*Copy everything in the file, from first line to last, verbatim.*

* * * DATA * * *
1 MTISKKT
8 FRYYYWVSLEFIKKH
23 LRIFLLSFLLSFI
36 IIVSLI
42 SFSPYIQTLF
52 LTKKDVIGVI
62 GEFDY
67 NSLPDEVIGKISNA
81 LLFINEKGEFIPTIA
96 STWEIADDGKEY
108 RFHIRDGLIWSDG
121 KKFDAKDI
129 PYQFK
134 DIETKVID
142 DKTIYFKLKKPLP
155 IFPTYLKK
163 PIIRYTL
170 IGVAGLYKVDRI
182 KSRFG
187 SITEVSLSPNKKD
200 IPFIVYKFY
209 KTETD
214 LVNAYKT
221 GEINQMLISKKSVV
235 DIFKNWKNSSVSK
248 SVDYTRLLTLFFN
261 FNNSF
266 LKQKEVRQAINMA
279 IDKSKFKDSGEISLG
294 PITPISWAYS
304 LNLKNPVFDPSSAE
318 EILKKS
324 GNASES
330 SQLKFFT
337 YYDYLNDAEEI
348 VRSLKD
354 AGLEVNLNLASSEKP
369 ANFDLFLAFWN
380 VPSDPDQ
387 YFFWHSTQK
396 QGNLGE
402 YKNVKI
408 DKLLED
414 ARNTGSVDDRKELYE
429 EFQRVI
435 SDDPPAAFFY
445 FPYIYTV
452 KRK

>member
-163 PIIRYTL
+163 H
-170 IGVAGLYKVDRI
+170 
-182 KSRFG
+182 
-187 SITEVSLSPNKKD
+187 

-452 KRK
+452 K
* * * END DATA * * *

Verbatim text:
1 MTISKKT
8 FRYYYWVSLEFIKKH
23 LRIFLLSFLLSFI
36 IIVSLI
42 SFSPYIQTLF
52 LTKKDVIGVI
62 GEFDY
67 NSLPDEVIGKISNA
81 LLFINEKGEFIPTIA
96 STWEIADDGKEY
108 RFHIRDGLIWSDG
121 KKFDAKDI
129 PYQFK
134 DIETKVID
142 DKTIYFKLKKPLP
155 IFPTYLKK
163 PIIRYTL
170 IGVAGLYKVDRI
182 KSRFG
187 SITEVSLSPNKKD
200 IPFIVYKFY
209 KTETD
214 LVNAYKT
221 GEINQMLISKKSVV
235 DIFKNWKNSSVSK
248 SVDYTRLLTLFFN
261 FNNSF
266 LKQKEVRQAINMA
279 IDKSKFKDSGEISLG
294 PITPISWAYS
304 LNLKNPVFDPSSAE
318 EILKKS
324 GNASES
330 SQLKFFT
337 YYDYLNDAEEI
348 VRSLKD
354 AGLEVNLNLASSEKP
369 ANFDLFLAFWN
380 VPSDPDQ
387 YFFWHSTQK
396 QGNLGE
402 YKNVKI
408 DKLLED
414 ARNTGSVDDRKELYE
429 EFQRVI
435 SDDPPAAFFY
445 FPYIYTV
452 KRK

>member
-163 PIIRYTL
+163 H
-170 IGVAGLYKVDRI
+170 
-182 KSRFG
+182 
-187 SITEVSLSPNKKD
+187 

-452 KRK
+452 K